We walked back along the Royal Route and such a bunch of other cool stuff, like the Presidential Palace and a statue of Copernicus in front of the Royal Academy of Science


Posted by johan | Permanent link | File under: Traveling

Tue Feb 2 23:06:57 CST 2010

2010 Trip to Warsaw, Day 2 -- Snow and Greyness

January 15th.

Here i am again in Frankfurt. This airport is starting to become familiar. The little kiosks with overpriced snacks are scattered along the middle of this terminal. The Italian-named cafe with the 0,5 litre weisenbier is here. The crappy casino is there.

Lufthansa marches us downstairs from my gate to an autobus that drives us out to the "apron" (E.g. tarmac... Frankfurt has too many airplanes for the gates, so some people get to go outside to march up the stairs to board their flights, just like in the good old days!)

We board an aging 737 (-400?) and i get the feeling i'm one of the few people on the plane that isn't Polish. Perhaps people are wondering what i'm doing on the flight, but it seems to be just polite curiosity as opposed to paranoia. Given my recent misadventures with Manic Panic, their curiosity is probably warranted.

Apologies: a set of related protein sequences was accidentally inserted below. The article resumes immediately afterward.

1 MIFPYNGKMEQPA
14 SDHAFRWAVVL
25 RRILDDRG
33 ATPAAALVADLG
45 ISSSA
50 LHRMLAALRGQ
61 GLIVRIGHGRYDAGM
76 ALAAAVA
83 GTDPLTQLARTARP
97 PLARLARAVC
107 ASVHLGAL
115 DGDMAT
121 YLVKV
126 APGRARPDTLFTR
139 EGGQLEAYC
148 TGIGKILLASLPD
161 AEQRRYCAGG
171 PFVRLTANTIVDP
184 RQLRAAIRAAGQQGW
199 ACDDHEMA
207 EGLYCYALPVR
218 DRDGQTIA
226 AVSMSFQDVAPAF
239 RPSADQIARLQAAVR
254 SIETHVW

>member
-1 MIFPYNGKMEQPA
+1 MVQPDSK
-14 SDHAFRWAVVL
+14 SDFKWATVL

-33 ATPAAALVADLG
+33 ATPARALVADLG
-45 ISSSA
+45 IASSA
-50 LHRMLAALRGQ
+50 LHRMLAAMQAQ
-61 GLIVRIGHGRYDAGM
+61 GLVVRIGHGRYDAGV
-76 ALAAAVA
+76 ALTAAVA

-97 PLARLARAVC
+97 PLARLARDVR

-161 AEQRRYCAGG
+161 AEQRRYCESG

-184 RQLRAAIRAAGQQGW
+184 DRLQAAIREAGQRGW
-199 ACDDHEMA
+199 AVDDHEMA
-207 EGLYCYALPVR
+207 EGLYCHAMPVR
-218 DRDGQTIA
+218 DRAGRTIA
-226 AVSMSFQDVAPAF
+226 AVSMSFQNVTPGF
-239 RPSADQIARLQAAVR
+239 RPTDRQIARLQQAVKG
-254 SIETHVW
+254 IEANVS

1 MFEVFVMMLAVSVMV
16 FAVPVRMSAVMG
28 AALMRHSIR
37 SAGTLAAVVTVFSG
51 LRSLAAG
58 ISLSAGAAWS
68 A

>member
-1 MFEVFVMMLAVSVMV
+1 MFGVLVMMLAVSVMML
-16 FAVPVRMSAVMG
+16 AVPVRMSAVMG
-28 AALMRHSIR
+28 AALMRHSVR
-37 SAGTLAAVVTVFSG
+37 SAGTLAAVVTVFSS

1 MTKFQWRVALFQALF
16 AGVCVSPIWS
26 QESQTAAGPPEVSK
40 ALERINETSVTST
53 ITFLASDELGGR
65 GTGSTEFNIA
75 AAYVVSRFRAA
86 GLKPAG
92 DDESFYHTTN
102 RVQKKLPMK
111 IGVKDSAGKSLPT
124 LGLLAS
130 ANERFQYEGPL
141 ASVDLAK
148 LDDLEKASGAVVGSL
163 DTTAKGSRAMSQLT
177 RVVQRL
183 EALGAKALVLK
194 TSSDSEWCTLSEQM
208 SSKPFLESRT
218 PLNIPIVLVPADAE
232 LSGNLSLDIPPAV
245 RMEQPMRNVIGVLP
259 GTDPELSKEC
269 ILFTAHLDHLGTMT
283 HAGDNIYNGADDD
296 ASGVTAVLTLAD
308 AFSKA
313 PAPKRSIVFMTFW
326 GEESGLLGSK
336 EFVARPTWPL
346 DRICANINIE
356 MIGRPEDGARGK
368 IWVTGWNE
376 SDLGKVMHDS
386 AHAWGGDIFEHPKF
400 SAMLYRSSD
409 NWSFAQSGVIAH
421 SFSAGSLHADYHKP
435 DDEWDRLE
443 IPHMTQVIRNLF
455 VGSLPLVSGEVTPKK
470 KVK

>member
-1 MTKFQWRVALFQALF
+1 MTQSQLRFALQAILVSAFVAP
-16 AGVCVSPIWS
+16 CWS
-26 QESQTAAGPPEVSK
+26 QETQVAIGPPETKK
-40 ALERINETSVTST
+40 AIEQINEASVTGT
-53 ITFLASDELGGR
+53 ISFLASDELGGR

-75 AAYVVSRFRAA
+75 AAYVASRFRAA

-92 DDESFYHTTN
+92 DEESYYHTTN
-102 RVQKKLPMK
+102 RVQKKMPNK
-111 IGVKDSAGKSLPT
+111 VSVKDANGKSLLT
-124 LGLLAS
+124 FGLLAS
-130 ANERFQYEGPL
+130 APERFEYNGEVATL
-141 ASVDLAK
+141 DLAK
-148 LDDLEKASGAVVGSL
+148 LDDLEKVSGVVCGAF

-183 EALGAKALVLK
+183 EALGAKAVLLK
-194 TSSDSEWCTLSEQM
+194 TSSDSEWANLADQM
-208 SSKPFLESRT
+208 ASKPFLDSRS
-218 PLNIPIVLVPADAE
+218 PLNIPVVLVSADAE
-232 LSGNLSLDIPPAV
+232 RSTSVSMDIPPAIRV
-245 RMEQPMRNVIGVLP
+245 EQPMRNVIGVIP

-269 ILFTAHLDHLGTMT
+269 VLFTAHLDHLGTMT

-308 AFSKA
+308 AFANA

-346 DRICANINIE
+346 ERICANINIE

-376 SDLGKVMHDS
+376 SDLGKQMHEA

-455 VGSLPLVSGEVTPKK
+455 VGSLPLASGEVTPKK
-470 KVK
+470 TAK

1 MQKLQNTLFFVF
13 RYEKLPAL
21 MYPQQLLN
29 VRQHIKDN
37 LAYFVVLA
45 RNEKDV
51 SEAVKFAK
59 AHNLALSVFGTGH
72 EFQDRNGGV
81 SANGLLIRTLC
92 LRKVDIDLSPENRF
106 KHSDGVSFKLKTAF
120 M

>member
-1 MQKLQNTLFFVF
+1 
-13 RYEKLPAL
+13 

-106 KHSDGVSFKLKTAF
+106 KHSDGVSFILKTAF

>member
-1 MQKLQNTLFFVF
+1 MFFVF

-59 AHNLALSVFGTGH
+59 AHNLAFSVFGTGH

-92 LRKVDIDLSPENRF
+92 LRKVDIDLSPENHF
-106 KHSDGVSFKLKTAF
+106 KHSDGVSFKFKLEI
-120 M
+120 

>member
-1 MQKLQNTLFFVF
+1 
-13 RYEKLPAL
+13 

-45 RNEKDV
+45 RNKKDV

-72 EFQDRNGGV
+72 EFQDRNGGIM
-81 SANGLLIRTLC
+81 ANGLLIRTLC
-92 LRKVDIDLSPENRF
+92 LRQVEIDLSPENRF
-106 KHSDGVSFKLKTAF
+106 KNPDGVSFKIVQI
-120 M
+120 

The flight is about two hours. As the plane is just a few hundred feet from the end of the runway, i look out the window to the side and see a snow-covered airport. The taxi-ways with moving airplanes on them seem to be little deer-trails through the snow. "HOLY SHIT" i think to myself, "M. wasn't kidding when she warned me that Poland is like Pakistan... have these savages even cleared the snow from the main runway? Is my plane going to skid off into a frozen field and erupt in a ball of flame? What the HELL was i thinking, coming to Warsaw in the middle of January?"

As it turns out, they do have functioning snow plows at the Warsaw airport, and the landing was uneventful. While waiting to pick up my luggage, i changed some USD for Zlotys (at a remarkably bad rate -- next time, i'll just use my ATM card and get a better rate) so that i'd have some cash for the taxi.

I'd gone through (EU) Passport Kontrol in Frankfurt, so after getting my suitcase and walking down a hallway and through some doors, i suddenly and unceremoniously found myself completely free and on my own, in a very large, open, chilly, foyer with scores of people speaking a language i'd never really heard before, over 5,000 miles from anyone i know, except for this one fascinating, funny, smart vegetarian woman i'd come to meet, who was currently nowhere to be seen.